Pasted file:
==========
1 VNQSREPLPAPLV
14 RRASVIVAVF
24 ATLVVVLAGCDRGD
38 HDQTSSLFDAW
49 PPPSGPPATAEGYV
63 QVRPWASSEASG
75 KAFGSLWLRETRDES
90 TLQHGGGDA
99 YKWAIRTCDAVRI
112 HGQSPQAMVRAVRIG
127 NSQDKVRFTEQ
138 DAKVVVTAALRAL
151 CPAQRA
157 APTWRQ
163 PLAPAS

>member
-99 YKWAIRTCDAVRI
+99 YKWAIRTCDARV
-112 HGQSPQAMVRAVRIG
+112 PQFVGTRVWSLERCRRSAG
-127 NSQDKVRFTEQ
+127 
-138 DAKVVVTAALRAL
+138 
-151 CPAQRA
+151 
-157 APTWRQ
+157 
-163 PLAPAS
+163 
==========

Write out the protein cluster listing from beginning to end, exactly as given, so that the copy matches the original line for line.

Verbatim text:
1 VNQSREPLPAPLV
14 RRASVIVAVF
24 ATLVVVLAGCDRGD
38 HDQTSSLFDAW
49 PPPSGPPATAEGYV
63 QVRPWASSEASG
75 KAFGSLWLRETRDES
90 TLQHGGGDA
99 YKWAIRTCDAVRI
112 HGQSPQAMVRAVRIG
127 NSQDKVRFTEQ
138 DAKVVVTAALRAL
151 CPAQRA
157 APTWRQ
163 PLAPAS

>member
-99 YKWAIRTCDAVRI
+99 YKWAIRTCDARV
-112 HGQSPQAMVRAVRIG
+112 PQFVGTRVWSLERCRRSAG
-127 NSQDKVRFTEQ
+127 
-138 DAKVVVTAALRAL
+138 
-151 CPAQRA
+151 
-157 APTWRQ
+157 
-163 PLAPAS
+163 